Multiple Star System in First Stage of Creation Found by Astronomers

multiple star system

Multiple star systems are abundant throughout the Universe; however, for the first time, astronomers have observed one that is in the first stages of creation. They hope that by locating the system and further observing it, it will allow astronomers to better understand the production and birth of multiple star systems.

The research team looked towards a gaseous cloud located 800 light-years from Earth, targeting on a core source of gas that harbors a young protostar and a triumvirate of dense condensations. They stated the gaseous clouds are predicted to collapse into grown stars in a period of about 40,000 years – an astronomically short time on the cosmic timeline. Although astronomers forecast a potentiality of four stars, they believe it may develop into a stable triple-star system.

Jaime Pineda, a researcher at the Institute for Astronomy in Switzerland, stated that seeing the multiple star system in its early creation stages has been a formidable challenge, the Very Large Array (VLA) and the Green Bank Telescope (GBT) gave them the first look. Scientists utilized the GBT and VLA, together with the assistance of the James Clerk Maxwell Telescope (a.k.a JCMT), to examine a condensed area of gas (Barnard 5, or B5) where younger stars are developing in the constellation Perseus.

When Pineda, along with his research team, used the VLA to chart emissions from methane molecules, he discovered filaments in B5 are fragmenting, the fragmenting gases are starting to form into extra stars that will become the aforesaid multiple star system. He said he knows the multi star system will eventually form, the observations prove the gas clouds are gravitationally bound. Pineda added it provides great evidence that fragmentation of gaseous filaments is the way in which multiple star systems are formed. Previously, astronomers thought stars were only created by the gravitational collection of gas and dust from an orbiting disk formation.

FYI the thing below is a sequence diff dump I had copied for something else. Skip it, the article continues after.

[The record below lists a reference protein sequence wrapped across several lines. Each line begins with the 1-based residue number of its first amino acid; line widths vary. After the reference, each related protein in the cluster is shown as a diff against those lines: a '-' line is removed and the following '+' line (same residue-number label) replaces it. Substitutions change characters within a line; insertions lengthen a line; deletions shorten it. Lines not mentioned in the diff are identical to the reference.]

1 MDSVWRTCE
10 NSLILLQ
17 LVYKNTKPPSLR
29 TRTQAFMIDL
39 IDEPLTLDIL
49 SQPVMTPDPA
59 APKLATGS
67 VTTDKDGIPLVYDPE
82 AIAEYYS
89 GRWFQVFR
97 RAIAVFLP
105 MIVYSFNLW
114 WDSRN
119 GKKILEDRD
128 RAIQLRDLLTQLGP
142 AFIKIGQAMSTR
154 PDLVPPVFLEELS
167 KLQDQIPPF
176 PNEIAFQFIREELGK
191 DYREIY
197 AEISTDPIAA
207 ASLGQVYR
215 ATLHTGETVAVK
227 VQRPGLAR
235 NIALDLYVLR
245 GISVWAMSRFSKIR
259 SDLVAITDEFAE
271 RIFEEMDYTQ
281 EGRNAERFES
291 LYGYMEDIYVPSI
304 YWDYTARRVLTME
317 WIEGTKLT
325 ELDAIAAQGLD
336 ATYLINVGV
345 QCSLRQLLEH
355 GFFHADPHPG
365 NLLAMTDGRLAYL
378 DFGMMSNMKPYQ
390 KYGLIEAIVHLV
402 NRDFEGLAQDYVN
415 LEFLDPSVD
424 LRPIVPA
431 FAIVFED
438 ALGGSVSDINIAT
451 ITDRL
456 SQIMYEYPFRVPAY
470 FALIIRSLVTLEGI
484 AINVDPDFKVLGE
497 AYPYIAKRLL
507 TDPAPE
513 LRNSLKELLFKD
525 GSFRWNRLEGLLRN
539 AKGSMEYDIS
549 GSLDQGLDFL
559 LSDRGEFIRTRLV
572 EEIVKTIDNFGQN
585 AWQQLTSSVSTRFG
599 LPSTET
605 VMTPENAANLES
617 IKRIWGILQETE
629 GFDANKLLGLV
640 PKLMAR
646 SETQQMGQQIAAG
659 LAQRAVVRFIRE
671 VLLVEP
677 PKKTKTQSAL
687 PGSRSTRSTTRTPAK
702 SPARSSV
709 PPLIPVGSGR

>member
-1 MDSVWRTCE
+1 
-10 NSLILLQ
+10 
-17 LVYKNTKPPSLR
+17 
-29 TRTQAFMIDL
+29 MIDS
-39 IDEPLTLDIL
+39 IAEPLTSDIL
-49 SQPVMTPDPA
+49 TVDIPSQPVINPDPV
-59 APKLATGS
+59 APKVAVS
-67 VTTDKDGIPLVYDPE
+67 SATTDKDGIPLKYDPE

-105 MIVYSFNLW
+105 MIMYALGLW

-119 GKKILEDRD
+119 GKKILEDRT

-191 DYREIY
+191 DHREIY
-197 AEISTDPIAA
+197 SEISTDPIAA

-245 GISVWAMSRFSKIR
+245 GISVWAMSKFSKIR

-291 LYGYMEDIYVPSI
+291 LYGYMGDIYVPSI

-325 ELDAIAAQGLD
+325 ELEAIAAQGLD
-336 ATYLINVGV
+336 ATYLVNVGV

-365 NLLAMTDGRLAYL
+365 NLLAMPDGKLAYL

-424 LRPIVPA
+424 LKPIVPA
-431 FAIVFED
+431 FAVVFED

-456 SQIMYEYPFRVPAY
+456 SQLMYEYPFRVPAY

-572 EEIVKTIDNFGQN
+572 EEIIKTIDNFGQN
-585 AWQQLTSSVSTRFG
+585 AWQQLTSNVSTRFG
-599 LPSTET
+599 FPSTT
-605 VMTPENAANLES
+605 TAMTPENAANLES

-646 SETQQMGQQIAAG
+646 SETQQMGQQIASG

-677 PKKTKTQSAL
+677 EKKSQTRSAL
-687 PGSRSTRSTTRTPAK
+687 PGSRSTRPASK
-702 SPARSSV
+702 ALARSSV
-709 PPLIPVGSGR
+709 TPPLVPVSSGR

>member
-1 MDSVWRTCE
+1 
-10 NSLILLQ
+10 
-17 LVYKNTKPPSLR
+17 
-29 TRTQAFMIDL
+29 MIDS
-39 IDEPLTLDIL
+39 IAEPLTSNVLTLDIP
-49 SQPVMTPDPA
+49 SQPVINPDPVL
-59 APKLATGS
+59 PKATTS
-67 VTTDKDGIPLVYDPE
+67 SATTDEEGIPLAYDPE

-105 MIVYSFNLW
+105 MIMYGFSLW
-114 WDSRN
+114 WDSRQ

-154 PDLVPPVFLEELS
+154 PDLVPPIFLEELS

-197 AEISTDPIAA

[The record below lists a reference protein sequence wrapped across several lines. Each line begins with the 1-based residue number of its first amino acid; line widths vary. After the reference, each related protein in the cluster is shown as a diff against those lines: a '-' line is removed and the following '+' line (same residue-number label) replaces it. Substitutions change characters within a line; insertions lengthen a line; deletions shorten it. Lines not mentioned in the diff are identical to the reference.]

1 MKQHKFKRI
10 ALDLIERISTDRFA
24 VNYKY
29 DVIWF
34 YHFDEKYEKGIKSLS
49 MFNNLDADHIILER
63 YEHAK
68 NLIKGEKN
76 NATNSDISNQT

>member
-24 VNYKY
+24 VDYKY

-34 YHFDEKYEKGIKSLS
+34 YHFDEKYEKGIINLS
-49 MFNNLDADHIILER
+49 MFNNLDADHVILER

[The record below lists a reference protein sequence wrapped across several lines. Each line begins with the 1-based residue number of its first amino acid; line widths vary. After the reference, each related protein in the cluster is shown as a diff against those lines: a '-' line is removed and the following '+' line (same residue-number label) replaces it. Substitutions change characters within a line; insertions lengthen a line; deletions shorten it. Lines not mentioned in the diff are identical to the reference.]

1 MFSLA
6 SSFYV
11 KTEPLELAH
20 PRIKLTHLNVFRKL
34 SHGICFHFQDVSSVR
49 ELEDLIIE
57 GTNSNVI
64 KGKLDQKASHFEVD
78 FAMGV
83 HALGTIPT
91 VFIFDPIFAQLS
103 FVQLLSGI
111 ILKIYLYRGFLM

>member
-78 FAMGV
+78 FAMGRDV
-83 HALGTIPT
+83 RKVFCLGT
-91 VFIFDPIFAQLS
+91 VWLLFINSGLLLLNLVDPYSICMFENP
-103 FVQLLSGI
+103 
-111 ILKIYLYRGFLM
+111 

The clusters of gas, located in B5, will create stars that will be around 0.1 to 0.33 solar masses, the measure regarding the mass of the Sun, scientists said. Moreover, the distances between them will be 3,000 to 11,000 astronomical units (AU), regarding the measure from the Earth to the Sun.

According to the dynamic of the condensations and the analysis thereof, the research team predicts they will form into an inner binary system, orbited by the third star. They suggest the fourth potential star will not remain a part of the system, being pulled apart by the other three stars.

An additional research team, including scientists from the United States and the United Kingdom, reported this as the first time a record can be kept on this type of star formation. Furthermore, according to astronomers, telescopes and other detection technologies will allow an international effort to be undertaken to locate more of these situations, unearthing even more vital information.

Pineda was elated that the VLA and GBT allowed him and his research team to watch the early formation period of the condensations. Almost half of all stars that have been catalogued are multiple-star systems, though none have been observed during the creation stage. Such a revolutionary discovery will give astronomers the important information they desire to form new theories on the formation of multiple star systems.

By: Alex Lemieux

Sources:

International Business Times

Space Fellowship

Washington Post

Picture: NASA Goddard Space Flight Center – License

Your Thoughts?